The Bombay High Court recently ruled that no person in India can be forced to declare his or her religion. The judgment came after the court heard a public interest litigation (PIL) seeking orders for the Maharashtra government to allow people not to declare their religion on official documents.
The petition was filed by Subhash Ranaware, Kishore Nazare and Ranjeet Mohite, each of whom claim to be associated with the Full Gospel Church of God, which reportedly has more than 4,000 members. While members of this congregation do believe in Jesus Christ, they denounce Christianity along with other religious practices.
When the trio approached the printing press in Maharashtra, seeking to issue a gazette notification that would disqualify them as Christians and state that they belong to no particular religion, the government body in concern rejected their application form, compelling them to file a PIL at the High Court.
A division bench comprised of Justices AS Chandurkar and Abhay Oka directed the state government as well as the Union government not to force any individual to declare his or her religion on official documents, saying every person in India has the right to claim that he or she does not belong to, profess or practice any particular religion. In response, both the Maharashtra government and the Union government said such a relief cannot be granted, asserting ‘no religion’ cannot be treated a religious preference on official forms.
However, the High Court reminded both governments that India is a secular, democratic republic that endorses no particular state religion, which is why no state authority has the power to violate a person’s fundamental rights under Article 25 of the Indian Constitution that allows Indians the choice to practice, profess or propagate any religion they like.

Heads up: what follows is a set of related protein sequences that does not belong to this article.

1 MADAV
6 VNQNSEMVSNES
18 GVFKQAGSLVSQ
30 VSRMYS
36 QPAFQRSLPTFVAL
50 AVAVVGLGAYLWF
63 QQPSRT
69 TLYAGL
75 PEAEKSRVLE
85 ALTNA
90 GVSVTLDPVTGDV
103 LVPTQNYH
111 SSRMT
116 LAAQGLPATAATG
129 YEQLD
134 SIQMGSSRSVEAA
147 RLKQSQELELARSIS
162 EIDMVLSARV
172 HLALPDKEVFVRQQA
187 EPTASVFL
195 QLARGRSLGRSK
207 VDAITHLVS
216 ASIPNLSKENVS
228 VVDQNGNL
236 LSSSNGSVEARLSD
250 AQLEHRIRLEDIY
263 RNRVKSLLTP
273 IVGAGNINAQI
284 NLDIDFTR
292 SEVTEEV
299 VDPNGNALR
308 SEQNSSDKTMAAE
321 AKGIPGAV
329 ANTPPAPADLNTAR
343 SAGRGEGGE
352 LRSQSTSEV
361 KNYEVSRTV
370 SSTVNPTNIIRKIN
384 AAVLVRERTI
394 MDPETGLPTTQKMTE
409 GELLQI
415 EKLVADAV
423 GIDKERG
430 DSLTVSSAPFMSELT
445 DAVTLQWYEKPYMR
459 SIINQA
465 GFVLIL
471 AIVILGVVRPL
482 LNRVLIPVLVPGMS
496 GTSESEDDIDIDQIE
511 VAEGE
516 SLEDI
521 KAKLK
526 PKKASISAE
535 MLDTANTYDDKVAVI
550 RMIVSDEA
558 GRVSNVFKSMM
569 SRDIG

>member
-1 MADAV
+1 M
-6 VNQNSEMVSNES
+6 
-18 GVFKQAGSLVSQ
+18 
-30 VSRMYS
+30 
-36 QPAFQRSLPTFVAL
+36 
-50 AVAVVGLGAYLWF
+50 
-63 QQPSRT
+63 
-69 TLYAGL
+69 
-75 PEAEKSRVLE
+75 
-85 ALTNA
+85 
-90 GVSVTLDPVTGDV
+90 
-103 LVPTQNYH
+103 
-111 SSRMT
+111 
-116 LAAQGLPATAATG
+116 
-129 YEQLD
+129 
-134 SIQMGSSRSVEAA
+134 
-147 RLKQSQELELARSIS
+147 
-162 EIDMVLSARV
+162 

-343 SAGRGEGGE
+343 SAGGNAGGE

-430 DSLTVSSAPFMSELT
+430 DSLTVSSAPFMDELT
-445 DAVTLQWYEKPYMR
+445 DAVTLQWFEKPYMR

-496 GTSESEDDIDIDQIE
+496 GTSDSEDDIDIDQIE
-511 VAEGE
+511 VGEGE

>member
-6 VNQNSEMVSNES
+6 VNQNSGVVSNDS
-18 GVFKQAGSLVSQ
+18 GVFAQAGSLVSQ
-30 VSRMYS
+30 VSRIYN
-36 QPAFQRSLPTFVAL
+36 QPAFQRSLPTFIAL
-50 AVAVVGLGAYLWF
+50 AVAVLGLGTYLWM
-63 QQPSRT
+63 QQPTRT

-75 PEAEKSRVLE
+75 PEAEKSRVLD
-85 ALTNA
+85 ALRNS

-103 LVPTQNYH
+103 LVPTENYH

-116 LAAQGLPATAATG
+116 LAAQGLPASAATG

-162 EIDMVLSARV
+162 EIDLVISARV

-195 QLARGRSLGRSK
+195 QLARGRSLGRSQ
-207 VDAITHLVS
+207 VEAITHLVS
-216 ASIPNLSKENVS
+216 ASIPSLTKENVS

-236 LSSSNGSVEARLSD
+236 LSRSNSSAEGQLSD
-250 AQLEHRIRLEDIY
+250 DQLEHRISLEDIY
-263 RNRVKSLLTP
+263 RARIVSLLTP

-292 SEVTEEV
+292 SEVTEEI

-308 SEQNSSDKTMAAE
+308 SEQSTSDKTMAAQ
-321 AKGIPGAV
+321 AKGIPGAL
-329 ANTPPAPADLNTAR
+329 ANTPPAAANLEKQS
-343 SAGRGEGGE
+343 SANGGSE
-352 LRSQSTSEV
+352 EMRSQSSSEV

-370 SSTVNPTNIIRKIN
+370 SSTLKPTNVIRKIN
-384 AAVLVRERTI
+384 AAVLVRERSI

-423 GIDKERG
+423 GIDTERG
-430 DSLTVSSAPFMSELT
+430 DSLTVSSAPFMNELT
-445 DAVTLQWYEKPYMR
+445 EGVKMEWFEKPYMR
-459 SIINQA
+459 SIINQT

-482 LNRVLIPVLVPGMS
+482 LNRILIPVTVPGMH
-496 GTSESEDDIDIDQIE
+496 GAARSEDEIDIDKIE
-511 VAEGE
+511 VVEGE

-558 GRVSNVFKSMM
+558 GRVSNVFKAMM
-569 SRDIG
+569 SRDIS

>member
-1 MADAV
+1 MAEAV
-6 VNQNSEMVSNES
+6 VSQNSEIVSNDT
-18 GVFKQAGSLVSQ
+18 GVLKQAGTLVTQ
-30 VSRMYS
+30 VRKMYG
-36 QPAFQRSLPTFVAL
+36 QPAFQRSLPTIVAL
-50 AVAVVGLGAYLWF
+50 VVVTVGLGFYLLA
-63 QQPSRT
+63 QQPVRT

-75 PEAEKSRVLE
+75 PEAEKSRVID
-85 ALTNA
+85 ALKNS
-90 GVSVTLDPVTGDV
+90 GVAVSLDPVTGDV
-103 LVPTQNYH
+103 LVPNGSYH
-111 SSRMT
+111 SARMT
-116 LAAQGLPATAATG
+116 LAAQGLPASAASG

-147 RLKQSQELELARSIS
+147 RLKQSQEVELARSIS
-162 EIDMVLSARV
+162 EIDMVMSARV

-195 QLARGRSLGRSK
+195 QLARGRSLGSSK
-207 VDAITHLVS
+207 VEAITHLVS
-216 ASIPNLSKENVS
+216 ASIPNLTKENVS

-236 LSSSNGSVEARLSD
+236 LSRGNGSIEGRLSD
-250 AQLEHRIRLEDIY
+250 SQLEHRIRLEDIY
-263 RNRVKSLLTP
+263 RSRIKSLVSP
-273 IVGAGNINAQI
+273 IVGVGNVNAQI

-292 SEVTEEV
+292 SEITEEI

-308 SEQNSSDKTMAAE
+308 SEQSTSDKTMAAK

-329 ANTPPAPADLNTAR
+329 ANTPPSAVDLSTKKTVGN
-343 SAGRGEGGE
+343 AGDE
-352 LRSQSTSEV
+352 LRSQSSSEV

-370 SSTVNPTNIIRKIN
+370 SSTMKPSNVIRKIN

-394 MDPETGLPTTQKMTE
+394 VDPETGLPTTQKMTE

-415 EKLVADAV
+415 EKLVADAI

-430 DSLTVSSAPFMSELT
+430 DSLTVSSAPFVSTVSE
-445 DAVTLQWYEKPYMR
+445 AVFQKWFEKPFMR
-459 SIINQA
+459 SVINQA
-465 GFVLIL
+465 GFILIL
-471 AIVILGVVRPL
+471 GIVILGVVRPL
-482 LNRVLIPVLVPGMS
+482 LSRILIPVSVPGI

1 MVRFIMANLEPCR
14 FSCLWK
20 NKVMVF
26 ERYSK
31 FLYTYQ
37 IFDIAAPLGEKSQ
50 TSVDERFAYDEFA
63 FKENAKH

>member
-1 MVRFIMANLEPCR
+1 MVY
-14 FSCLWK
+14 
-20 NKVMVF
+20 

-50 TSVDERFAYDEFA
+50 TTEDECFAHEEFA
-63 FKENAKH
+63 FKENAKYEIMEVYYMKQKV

“There is complete freedom for every individual to decide if he wants to adopt or profess any religion or not. He may not believe in any religion. If he is professing a particular religion, he can give up the religion and claim that he does not belong to any religion. There is no law which compels a citizen or any individual to have a religion. The right of freedom of conscience conferred on a citizen includes a right to openly say that he does not believe in any religion and, therefore, he does not want to practice, profess or propagate any religion. If the parents of a citizen practice any particular religion, he has a freedom of conscience to say that he will not practice any religion,” the judges said.
According to the ruling, a person who is asked to disclose his or her religion by the state can say he or she does not practice any.
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